I say this with clients all the time. There has to be a balance, right. Because there’s a huge place for the lift that occurs for highly targeted media supported by broad-stroke brand awareness. Some brands want to be incredibly mathematically driven with a handful of channels, but they need to balance it against the brand awareness campaigns they’ve got going in less measurable mediums.
There’s no easy button here. We can have all the data in the world, and we can be as smart and mathematical as we want. But it’s still marketing. We are still walking into a casino and placing a bet. It’s whether we’re counting cards or not. Too often, clients think, now you must have all the answers and know exactly how it’s all going to work because we have data and the technology. Well, if I could do that, I’d start a brand and just clean up.
We see this with all these digitally native clients that they start out with Facebook for acquisition, and for a time, a hundred percent of their acquisition is Facebook. And then inevitably, they reach an asymptote where the cost of acquiring the next customer is literally greater via Facebook than the lifetime value that that customer will provide them. And that is the pivotal moment where they realize they need to reach out and understand how to really do true omnichannel marketing, including direct mail. You would think many of these DTC brands would have completely shunned direct mail, but it ends up being extremely successful for them when they haven’t been using it.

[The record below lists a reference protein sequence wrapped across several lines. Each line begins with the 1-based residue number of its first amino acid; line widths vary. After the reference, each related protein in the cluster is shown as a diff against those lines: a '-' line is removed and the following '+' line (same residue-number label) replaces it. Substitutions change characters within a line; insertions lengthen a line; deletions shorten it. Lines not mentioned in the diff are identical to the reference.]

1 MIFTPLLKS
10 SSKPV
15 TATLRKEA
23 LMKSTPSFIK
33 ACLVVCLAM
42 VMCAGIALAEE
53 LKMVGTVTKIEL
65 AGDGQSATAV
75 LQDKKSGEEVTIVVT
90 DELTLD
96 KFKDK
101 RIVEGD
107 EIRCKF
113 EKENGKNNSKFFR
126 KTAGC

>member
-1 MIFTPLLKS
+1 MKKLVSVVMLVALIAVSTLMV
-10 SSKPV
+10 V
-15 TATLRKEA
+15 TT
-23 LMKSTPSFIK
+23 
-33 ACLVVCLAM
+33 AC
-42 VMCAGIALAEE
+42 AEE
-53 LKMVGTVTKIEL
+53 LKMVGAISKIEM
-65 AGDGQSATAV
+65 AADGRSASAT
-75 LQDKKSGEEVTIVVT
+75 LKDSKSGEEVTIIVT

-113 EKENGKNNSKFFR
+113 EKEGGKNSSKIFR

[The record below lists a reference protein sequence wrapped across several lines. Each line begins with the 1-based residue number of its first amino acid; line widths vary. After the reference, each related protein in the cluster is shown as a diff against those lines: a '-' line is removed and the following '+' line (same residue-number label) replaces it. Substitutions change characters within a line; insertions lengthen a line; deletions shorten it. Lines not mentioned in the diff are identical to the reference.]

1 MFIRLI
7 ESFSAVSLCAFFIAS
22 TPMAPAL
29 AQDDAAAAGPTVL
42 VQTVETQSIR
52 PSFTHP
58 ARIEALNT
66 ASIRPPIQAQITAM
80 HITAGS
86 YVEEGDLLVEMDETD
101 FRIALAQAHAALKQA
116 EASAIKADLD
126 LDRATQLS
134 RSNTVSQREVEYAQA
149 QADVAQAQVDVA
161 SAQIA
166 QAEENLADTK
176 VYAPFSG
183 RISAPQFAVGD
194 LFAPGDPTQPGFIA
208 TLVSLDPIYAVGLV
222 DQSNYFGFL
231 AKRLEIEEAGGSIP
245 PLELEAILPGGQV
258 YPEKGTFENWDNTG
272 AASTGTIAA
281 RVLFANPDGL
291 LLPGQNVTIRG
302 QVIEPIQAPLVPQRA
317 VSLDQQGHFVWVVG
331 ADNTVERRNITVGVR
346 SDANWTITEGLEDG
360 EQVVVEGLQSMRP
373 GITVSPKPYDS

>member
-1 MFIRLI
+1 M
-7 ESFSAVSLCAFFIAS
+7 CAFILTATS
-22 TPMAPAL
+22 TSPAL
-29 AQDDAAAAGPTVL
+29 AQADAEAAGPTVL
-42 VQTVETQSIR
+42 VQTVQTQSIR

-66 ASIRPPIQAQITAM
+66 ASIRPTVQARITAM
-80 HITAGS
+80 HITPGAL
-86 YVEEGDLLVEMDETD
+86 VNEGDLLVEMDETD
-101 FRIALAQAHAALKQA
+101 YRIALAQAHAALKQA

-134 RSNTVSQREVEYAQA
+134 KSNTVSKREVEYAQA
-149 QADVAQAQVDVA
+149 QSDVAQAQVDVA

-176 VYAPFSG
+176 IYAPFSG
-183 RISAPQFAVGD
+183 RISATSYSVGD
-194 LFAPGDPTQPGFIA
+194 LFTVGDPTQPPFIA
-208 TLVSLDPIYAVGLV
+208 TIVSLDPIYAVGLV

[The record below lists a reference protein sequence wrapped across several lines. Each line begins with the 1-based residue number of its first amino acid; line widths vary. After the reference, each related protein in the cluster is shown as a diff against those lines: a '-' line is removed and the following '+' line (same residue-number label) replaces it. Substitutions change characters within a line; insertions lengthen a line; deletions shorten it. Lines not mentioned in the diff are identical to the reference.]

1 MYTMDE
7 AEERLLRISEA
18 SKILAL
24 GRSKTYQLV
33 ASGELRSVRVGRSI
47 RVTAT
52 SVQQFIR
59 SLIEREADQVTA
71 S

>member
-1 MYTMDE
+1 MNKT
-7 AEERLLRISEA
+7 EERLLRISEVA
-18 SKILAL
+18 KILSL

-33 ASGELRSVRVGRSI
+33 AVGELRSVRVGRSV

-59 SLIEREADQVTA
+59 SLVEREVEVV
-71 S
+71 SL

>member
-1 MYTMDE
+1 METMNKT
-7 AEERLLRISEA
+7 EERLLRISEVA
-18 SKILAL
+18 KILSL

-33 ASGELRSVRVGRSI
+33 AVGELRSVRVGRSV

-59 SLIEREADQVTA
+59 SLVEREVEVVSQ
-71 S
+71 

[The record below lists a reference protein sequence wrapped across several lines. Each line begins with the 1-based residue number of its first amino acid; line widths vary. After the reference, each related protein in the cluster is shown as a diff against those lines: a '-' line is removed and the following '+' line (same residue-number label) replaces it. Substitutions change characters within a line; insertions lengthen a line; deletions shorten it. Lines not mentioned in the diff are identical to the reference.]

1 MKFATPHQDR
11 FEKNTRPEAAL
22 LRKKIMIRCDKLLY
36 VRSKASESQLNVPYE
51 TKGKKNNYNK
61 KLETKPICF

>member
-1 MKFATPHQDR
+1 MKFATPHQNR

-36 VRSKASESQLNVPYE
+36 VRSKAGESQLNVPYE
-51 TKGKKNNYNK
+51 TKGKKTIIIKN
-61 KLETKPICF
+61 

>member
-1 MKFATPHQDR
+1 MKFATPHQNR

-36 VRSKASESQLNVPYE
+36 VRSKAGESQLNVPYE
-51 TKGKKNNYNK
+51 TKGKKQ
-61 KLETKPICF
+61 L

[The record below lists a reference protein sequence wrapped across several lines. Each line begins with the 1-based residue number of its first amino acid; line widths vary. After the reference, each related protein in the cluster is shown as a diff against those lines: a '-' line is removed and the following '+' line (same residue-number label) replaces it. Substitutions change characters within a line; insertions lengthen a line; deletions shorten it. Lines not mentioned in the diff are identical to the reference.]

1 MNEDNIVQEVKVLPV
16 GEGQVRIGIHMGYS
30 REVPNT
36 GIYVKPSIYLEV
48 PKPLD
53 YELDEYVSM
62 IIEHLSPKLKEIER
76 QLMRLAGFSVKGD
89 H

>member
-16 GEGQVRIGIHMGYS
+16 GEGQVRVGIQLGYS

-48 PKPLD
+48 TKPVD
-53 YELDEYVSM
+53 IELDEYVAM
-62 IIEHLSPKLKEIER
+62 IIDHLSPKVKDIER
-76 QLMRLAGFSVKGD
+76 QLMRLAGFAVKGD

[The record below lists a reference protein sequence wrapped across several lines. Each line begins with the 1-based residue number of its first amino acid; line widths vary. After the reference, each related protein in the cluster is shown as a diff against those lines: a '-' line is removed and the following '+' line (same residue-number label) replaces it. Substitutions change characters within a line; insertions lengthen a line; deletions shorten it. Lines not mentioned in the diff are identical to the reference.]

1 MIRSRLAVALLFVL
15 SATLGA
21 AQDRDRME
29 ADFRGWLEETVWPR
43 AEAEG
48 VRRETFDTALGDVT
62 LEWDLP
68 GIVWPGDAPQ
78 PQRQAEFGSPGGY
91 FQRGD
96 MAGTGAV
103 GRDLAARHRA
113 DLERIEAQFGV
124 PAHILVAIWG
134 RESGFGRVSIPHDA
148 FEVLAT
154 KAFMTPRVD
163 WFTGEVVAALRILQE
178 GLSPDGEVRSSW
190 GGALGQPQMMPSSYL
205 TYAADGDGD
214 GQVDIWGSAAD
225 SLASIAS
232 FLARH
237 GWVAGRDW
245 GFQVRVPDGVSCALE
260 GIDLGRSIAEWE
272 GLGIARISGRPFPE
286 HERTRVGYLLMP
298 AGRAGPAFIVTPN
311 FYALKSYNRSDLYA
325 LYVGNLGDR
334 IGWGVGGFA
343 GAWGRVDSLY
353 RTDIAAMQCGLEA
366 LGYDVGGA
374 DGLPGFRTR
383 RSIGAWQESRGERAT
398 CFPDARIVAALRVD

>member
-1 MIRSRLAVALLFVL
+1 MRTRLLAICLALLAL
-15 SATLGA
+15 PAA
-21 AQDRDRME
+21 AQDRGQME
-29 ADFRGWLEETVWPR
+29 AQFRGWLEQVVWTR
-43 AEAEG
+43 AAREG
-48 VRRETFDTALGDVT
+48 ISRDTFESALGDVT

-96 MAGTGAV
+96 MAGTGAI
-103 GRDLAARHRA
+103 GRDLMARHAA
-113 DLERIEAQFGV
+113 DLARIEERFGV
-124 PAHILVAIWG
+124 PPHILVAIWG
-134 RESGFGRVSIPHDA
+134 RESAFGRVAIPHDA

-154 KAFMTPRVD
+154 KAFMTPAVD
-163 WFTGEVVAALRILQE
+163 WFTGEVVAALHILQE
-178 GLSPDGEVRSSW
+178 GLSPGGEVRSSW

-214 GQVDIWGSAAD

Direct mail is still one of my most favorite channels. This is where the identity piece comes in. If I have a highly specific audience that I’m targeting digitally and I can identify the top half of that audience from a prospecting perspective, you layer in a direct mail piece.
We’re also thinking about identity not just from the perspective of putting media in the market. What’s even more important now is to think about identity from the attribution perspective. We’re actually seeing that as the easier place to have a conversation about identity. How can you measure anything if you don’t even know who you’re reaching?
You can’t. How do you talk to clients about this?